success(res) {
console.log('Requested success.')
console.log(res.data)

// Store data
that.saveAPIResources(res.data)

// Update page view with teh data
that.updatePageView()
},

fail: function(error) {
console.log(error)
}
})
},

saveAPIResources: function(data) {
// Option 1: Save to this Page's data
this.data.price = data.price;
this.data.description = data.description;
this.data.review = data.review;

// Option 2: Save to app's globalData
// Append a burger data obj to globalData
app.globalData.burger = {
'price': data.price,
'description': data.description,
'review': data.review
}

},

updatePageView: function() {
// Option 1: update page view with this page's data.
this.setData({
description: this.data.description,
price: this.data.price,
review: this.data.review
})

// Option 2: update page view with app's global data.
this.setData({
description: '(from global) ' + app.globalData.burger.description,
price: '(from global) ' + app.globalData.burger.price,
review: '(from global) ' + app.globalData.review
})

}

})

There are some Lifecycle functions (For more lifecycles, refer to official docs).

We can hook them with your logic and interaction for different stages of lifecycles.

However, in this case, we only concern with the onLoad() function, which will be called when the burger page is loaded.

We immediately call fetchExternalData() when the page is loaded.

onLoad: function() { 
// ...

fetchExternalData()

// ...
}

fetchExternalData() is our custom function, inside the function, we request to API for the resource.

wx.request()

Because wx.request() is asynchronous communication, which means cannot get data to return and pass to flow after fetchExternalData().

However wx.request() will pass the resource to its success() function, so we can do data processing inside the success() function.

Assume that your super cool backend API writer guy returns a JSON data like this:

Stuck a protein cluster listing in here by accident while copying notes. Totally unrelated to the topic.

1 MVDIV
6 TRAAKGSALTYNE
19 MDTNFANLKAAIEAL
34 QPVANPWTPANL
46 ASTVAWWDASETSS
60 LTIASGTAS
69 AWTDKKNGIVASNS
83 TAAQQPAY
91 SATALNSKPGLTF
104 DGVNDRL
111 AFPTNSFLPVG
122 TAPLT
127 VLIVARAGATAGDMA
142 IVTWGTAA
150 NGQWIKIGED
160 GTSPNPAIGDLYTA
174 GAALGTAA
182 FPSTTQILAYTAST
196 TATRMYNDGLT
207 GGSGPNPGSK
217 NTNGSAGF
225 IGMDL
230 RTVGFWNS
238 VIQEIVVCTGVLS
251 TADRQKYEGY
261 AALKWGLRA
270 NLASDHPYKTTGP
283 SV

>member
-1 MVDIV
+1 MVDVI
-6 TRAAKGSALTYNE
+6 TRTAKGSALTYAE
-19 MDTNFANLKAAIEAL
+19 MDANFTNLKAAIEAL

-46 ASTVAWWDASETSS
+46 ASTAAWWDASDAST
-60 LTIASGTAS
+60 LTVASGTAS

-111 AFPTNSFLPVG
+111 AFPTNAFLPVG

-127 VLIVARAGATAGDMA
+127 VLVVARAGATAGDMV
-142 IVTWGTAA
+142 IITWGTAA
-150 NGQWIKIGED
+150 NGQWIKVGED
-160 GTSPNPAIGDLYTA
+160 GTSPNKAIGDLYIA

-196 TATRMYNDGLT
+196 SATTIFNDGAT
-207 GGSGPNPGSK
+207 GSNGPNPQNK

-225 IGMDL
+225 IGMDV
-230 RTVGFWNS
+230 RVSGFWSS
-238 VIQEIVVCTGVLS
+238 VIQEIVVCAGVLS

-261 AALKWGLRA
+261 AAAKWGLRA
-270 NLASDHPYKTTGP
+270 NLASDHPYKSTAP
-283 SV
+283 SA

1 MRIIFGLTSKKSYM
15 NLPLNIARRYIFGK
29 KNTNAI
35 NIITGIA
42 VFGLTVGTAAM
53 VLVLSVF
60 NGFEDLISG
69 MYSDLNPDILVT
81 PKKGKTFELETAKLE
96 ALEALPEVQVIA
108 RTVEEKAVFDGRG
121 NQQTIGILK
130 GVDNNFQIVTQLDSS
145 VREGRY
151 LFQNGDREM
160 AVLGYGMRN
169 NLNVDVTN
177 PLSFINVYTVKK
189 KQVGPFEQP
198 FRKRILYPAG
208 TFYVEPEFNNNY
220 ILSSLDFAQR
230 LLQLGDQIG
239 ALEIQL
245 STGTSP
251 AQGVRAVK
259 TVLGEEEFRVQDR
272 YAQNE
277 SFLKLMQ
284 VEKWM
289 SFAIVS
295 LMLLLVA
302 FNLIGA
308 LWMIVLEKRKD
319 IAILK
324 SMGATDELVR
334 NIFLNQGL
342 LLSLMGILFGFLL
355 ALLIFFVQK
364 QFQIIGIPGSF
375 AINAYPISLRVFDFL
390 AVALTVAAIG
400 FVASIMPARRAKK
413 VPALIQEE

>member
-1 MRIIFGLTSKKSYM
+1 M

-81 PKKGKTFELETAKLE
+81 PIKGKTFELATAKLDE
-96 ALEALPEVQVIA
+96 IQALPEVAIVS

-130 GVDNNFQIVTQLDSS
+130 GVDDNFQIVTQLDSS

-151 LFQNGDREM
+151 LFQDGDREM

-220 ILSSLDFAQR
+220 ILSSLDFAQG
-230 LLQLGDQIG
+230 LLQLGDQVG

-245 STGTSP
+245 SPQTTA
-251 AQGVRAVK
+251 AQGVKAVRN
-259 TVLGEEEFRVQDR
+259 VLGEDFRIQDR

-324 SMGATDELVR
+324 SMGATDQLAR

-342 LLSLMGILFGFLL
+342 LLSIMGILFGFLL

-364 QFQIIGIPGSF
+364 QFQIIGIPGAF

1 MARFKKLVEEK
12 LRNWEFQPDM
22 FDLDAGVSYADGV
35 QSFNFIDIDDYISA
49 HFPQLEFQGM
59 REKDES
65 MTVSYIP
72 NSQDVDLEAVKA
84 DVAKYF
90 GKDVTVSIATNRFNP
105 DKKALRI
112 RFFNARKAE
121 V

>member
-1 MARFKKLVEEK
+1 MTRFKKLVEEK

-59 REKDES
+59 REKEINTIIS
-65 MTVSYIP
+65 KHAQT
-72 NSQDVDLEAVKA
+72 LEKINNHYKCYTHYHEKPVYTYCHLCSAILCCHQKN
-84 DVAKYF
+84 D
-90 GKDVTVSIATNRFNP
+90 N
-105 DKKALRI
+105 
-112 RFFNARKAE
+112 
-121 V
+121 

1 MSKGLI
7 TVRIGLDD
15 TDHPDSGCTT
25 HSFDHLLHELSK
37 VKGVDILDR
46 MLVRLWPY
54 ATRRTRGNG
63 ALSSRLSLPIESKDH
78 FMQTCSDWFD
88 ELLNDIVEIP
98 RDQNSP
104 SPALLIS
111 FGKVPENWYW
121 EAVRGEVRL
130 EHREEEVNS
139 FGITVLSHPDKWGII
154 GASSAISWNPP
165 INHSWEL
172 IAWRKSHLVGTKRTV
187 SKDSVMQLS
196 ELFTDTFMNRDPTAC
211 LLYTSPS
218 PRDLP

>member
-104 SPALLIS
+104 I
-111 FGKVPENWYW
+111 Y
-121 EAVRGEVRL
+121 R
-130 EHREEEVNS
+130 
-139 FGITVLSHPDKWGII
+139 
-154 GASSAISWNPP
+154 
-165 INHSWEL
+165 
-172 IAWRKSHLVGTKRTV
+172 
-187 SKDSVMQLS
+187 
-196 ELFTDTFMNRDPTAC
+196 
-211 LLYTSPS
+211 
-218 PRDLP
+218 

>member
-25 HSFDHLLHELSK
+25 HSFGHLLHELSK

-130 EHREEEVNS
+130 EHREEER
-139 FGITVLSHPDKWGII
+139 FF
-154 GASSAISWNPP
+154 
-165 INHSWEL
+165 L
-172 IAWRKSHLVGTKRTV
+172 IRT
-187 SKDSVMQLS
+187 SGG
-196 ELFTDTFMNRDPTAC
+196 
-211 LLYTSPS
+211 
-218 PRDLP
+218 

Inside success(), do our callback.

  • Firstly save the resource to the app’s data object.
  • Secondly, update the burger’s view with the JSON data.
success: function() {

saveAPIResources()

updatePageView()

}

Then pass resource data to saveAPIResources().

Either decide to save the data to this page’s data object, or save it global app’s data object, or do both.

It depends on your need. If the data will be later cross pages, side-widely used, you better save it to the app’s globalData.

I show both saving for your references.

saveAPIResources: function(data) {

// Option 1: Save to this Page's data
this.data.price = data.price;
this.data.description = data.description;
this.data.review = data.review;

// Option 2: Save to app's globalData
// Append a burger data obj to globalData
app.globalData.burger = {
'price': data.price,
'description': data.description,
'review': data.review
}

}

For global app data, get the app object somewhere on top of the script.

var app = getApp()

Then you can access the app’s info such as app.globalData.

After saving is done, update to burger’s view.

updatePageView()

Next, bind data to those placeholders we defined in the burger view (burger.wxml).

updatePageView: function() {

setData({
description: some_data,
price: some_data,
review: some_data
})

}

(This is kind of one-way DataBinding if you are familiar with two ways Model–View–ViewModel (MVVM) pattern that is implemented in many modern frameworks such as Reactjs, VueJs, Angular.)

We are done.

Run the simulator or preview the app in your phone.

Navigate the tab Home / Burger down the bottom.

Swipe the burger, check the burger info.

You make your own WeChat mini program, how tasty. :)

In conclusion, our burger WeChat mini program is a very minimal setup to illustrate what a mini program project is, the basic structure, and how to communicate with your favorite backends.

People are confusing with the stacks and technologies behind it.It is nothing mysterious as we just uncovered it.It is a wrapped program under the WeChat ecosystem.

It does have many limitations but it can do so much more, view model binding, interaction, I/O, networking, media, gaming, components, framework, etc. Check on the official developer guide for full details.

Keep in mind its philosophy. Use, and flush. Don’t make mini programs way too far complicated. It never aims to replace native apps.

Official docs:

“Restrictions breed creativity”. There are also WeChat mini program frameworks you can use on.

List some popular here for your extend reading: